Privacy issues related to online social networking sites

To begin exploring issues around using online social spaces for learning and teaching, we sometimes move outside the virtual learning environment (VLE), perhaps to Google Drive, Twitter or Facebook, and in open online courses (such as MOOCs) everything in the VLE might already be public and open to any passing web user.

So it is important to remember that the nature of online social spaces, the size of their memberships and their terms of use have implications for privacy and disclosure. The conclusions to the research byGross and Acquisti (2005), indicate how users of social networking spaces, such as Facebook, provide often highly personal and sensitive information with little concern for privacy risks (page 79).

Even if there were no risk of malicious use of information generated by our personal online profiles, frequently potential employers perform Google searches for applicants - making it a reputation manager as well as a search engine - to obtain information from our online profiles where they can. If you Google yourself you are also likely to see to what extent information may remain available long after it is relevant or accurate. This may be problematic if you no longer have access to change or remove such information. It is also possible to create fake identities in online spaces, making it difficult to verify that people are who they claim to be, and as web use becomes more and more ubiquitous, it becomes increasingly likely that there will be someone else out there with the same name as you.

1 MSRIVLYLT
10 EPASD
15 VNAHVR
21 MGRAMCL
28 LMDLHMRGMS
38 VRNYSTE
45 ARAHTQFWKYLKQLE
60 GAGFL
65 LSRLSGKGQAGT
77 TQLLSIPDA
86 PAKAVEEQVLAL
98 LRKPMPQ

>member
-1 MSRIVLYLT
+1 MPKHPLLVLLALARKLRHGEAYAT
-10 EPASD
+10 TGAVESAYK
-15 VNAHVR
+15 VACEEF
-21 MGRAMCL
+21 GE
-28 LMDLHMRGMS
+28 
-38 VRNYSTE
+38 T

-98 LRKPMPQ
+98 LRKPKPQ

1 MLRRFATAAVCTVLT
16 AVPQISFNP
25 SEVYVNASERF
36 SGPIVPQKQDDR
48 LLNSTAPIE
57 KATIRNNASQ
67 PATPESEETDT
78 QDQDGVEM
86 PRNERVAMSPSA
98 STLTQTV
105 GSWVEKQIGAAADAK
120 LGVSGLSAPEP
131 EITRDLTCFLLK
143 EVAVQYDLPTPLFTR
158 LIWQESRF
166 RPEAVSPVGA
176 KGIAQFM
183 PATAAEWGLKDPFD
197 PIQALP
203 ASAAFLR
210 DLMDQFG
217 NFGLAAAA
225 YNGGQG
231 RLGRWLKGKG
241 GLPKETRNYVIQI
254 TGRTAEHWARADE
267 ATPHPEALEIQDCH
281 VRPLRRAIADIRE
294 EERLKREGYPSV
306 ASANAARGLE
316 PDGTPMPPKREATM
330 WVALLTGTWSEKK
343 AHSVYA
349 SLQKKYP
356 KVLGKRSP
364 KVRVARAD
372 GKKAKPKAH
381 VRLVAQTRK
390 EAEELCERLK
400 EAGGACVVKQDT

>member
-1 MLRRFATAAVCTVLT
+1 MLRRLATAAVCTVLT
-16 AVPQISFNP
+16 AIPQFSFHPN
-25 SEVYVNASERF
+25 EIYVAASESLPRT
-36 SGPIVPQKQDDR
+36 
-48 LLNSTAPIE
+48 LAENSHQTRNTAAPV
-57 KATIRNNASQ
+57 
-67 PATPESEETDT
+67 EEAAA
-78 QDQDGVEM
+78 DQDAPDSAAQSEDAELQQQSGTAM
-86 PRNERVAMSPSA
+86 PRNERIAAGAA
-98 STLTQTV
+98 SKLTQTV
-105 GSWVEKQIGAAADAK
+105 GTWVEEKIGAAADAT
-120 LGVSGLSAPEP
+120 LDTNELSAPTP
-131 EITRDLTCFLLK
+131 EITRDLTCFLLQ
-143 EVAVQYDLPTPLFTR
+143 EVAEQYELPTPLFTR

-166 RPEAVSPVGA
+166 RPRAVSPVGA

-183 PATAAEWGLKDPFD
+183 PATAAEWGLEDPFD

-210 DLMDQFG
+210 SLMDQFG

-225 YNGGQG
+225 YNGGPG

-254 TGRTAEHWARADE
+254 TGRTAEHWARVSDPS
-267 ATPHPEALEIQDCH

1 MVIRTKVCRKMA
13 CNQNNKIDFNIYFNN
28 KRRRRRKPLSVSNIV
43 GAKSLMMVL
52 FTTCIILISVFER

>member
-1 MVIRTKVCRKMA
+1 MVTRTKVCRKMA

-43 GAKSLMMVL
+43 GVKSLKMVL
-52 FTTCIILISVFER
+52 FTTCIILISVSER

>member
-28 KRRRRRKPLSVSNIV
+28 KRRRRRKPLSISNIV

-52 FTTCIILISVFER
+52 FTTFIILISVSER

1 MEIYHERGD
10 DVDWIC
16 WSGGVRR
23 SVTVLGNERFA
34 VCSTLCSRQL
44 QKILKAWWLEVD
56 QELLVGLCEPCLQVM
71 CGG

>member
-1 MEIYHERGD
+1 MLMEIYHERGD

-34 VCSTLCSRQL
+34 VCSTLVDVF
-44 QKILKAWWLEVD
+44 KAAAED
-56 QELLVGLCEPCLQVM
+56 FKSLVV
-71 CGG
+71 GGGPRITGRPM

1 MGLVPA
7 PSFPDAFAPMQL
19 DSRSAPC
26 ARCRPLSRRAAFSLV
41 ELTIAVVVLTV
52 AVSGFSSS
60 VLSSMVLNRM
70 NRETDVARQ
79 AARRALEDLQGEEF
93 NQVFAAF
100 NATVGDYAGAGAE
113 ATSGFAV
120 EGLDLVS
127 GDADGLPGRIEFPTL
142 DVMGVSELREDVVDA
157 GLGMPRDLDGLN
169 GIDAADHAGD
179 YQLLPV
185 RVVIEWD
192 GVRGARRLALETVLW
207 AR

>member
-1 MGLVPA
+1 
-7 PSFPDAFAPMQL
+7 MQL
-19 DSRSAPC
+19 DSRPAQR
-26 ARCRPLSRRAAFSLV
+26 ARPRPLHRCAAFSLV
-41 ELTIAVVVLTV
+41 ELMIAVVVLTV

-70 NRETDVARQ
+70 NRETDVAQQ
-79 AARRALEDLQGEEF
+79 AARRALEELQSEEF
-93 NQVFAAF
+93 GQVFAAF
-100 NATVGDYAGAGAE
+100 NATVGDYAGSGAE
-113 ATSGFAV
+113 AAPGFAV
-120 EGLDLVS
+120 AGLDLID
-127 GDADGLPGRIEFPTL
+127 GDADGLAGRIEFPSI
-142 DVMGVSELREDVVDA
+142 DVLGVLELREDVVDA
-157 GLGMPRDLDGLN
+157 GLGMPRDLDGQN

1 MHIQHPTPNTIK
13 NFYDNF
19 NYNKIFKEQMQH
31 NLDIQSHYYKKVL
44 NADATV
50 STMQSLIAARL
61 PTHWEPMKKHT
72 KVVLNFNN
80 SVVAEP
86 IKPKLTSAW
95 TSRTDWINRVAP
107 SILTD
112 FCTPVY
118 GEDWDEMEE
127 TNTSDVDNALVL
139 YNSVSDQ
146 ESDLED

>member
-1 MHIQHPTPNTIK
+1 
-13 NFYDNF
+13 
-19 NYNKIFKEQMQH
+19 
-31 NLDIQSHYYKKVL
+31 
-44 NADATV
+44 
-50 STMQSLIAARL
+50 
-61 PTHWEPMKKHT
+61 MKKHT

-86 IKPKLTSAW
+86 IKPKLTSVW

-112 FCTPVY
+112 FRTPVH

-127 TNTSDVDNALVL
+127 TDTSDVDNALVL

Many social software applications require registration with a real name and a verifiable email address (though it is quick and easy to set up a free gmail account for these purposes). But before undertaking online activities in the more public online social spaces we all need to consider how much personal information we are prepared to disclose, and to whom: do you want to use a pseudonym as a screen name, to what extent do you want to be identifiable by photograph, geographical location and/or occupation etc? Do you want to maintain separate 'identities' for your work and personal lives? And how will you interact in social networking places with colleagues or students who've given different answers to those questions?


Gross, R. and Acquisti, A. (2005). Information revelation and privacy in online social networks. Proceedings of the 2005 ACM workshop on Privacy in the electronic society. Alexandria, VA, USA, ACM: 71-80.